– What are the romantic orientation distributions of the allosexual group? It says 13.3% reported divergent orientations (i.e. romantic and sexual orientations don’t match). That’s surprisingly high! We wish there was a breakdown. Are there any allosexual aromantics? Are they mostly bisexual?
– 76.2% of allosexual people were heteroromantic. (As far as we can tell, that’s only in the abstract and not the main text.)
– Allosexual aromantic people are mentioned in the discussion, but not quantified. At least we have something to cite now.
– I’d expect allosexual aro people to be overrepresented in this study because they were recruiting from ace communities, and I expect that people in ace communities who do not qualify as ace by the standards of this study are disproportionately aro.
– The income and education differences imply some age distribution differences between the allosexual and asexual groups.
Inventory of Interpersonal Problems (IIP)
– Aromantic asexuals scored higher on the cold subscale of the IIP than romantic asexuals.
– An earlier Brotto study found that asexuals scored higher than allosexuals. Here’s an old article discussing the issue.
– As discussed in the paper, this is likely because some of the “coldness” questions ask directly about love and affection.
– Why don’t they just remove the offending questions from the coldness scale if they’re worried about their wording? Probably because there were only 4 questions and at least 2 of them are causing issues.
– Alloromantic aces scored higher on “overly nurturant” and “intrusive” scales. We’re curious why that is.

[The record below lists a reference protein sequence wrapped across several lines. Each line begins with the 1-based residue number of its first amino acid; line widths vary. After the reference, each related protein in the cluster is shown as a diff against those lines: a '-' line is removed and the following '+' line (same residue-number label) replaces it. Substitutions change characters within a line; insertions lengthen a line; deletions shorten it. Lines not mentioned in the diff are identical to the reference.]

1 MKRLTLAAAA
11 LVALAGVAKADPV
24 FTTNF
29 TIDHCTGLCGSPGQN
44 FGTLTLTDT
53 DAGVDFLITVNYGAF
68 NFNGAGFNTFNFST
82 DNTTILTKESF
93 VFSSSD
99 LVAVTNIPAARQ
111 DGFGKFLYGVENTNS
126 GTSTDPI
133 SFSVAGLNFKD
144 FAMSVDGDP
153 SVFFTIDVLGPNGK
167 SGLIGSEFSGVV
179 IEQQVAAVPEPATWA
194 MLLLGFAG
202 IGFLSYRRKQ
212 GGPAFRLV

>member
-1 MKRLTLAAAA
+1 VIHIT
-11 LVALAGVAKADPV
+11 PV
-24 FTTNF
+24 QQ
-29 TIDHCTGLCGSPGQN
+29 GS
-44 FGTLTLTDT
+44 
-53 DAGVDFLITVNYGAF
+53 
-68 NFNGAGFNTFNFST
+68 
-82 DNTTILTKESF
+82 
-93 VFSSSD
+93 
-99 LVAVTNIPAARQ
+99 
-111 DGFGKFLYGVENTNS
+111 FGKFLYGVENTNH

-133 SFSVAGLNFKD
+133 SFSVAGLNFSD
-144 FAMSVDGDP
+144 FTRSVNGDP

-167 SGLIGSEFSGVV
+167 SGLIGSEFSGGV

– The paper used 9 gender categories. Were transgender people really a separate category?
– The 9 categories seemed a bit unnecessary since unfortunately they don’t have enough statistical power to tell if there’s a difference between the asexual and aromantic groups. But still interesting to see.
– The asexual group has relatively more agender/neutrois participants than genderqueer participants, while allosexual groups show the opposite pattern, but it’s not clear if the difference reaches the level of significance.
– Some differences might just be differences in language. Anecdotally it seems asexual people are more likely to identify as agender but sometimes that might mean nearly the same thing as genderqueer in other contexts.
– There’s a potential for duplicate participants.
– They seem to be very careful with their language, a few times feeling the need to justify the use of words like “homosexual” or “divergent”. Some of these notes feel unnecessary (e.g. “divergent” doesn’t really sound negative, sounds more like a dystopian teen with super powers), although in general we appreciate the thoughtfulness.
– In table 1, we notice that 7 people were categorized as romantic on the basis of having a nonzero number of romantic partners in their lifetime, which is curious because elsewhere in the paper they show that aromantic have on average 0.7 past romantic partners. It seemed strange to include these people since 7 isn’t even enough to impact the results much.
– They cite both the 2014 Ace Community Survey and the 2016 one. Nice! Oddly we find that academics often only cite the 2014 Ace Community Survey report, and we wonder if they’re just copying citations from each other.
– In table 6 we were puzzled by the different values of n in each row. Although, it doesn’t seem like there were any interesting findings here anyway.
– Education: what’s the difference between “some college” and “some undergraduate studies”? Must be from different studies?
– It might be interesting to distinguish individual and household income.